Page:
The state’s “Course Choice” program in which universities, community colleges and private businesses can receive state money for offering college prep and career-training classes to public school students statewide is moving forward with 72 applicants that will be further evaluated before the process is finalized in December.
According to a release from the state Department of Education, the 72 Course Choice applications cover a wide variety of additional course options for high school students outside of their respective schools, including Advanced Placement, career and technical education, industry-based certification, dual enrollment and internships and apprentices.
The new program, started this year under the education reform package crafted by Gov. Bobby Jindal, allows the state to fund tuition for private course providers, though providers receive half of the approved tuition when a student starts the course and the other half upon the students’ successful completion of the class:
The second round of evaluation includes a background check, a more rigorous review of each applicant’s course offerings, interviews by a panel of Department content experts, and follow-up due diligence. Applicants designated to “Proceed” after the Interview process will face a third evaluation round by a panel of independent experts. In December, the Department will recommend applicants to the Board of Elementary and Secondary Education (BESE), which will make final decisions on approval of courses and course providers. In January, students will be able to review the course catalogue. Starting in March, students will be able to enroll in courses for the 2013-2014 school year.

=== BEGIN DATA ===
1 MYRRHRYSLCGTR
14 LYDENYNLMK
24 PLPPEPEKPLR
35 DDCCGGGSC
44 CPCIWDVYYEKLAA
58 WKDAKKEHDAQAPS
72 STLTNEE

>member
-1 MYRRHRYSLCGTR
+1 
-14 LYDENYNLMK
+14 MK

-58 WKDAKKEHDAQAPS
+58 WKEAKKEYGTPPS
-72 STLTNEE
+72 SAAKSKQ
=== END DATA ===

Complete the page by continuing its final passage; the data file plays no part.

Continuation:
There are provisions in the statute to pay less than the remaining 50 percent if the student completes the course late. Course providers will receive no part of the second payment if a student fails to complete a course.
BESE will authorize Course Choice providers for three-year terms, re-authorizing only those that demonstrate high levels of student achievement.
To post a comment, please log into your IND account. If you do not have an account, click the "register" button to create one. Facebook comments can be used as an alternative to creating an account at theIND.com.
APR 16 Lamar Parmentel writes about the latest forecast for Louisiana's future - and it ain't rosy. The fiscal experts in the budget office are predicting a shortfall of nearly $1 billion for the 2015-16 fiscal year, he writes. This is what the "dead beat" governor is going to leave us as his legacy, Lamar says.
APR 16 The extended controversy surrounding Louisiana College may begin to wind down now; the Town Talk reports here that embattled president Joe Aguillard has been reduced to a professor position. It's likely that soon we will begin to see the post-mortems begin -- this story isn't over.